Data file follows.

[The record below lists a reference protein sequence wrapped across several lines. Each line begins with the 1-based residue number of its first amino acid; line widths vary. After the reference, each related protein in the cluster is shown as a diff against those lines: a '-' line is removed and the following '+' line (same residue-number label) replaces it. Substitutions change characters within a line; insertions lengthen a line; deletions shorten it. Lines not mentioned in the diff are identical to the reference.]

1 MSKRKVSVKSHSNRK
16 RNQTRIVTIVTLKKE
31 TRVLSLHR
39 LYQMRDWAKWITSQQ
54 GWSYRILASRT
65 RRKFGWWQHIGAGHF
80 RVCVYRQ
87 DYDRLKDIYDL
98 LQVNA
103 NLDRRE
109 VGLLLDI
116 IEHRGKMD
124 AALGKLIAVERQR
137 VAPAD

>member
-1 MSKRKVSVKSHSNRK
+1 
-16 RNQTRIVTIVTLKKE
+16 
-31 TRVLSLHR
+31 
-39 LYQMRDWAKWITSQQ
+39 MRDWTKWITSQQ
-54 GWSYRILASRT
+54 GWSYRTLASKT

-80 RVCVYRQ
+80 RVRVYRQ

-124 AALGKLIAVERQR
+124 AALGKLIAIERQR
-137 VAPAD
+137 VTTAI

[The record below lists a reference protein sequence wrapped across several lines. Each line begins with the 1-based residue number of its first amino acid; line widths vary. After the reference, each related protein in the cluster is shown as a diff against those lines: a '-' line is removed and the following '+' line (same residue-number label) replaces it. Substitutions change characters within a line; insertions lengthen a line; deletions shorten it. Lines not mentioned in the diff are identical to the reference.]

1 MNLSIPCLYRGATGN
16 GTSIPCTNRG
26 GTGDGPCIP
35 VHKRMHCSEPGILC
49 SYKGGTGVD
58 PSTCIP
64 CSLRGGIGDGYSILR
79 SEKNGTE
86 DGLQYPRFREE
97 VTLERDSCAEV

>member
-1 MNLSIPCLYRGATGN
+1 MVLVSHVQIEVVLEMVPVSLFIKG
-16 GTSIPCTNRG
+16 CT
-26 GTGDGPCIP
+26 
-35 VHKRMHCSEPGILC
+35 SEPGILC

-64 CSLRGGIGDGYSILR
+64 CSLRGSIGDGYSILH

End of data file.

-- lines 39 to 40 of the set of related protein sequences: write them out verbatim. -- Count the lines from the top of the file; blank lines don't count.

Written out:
58 PSTCIP
64 CSLRGGIGDGYSILR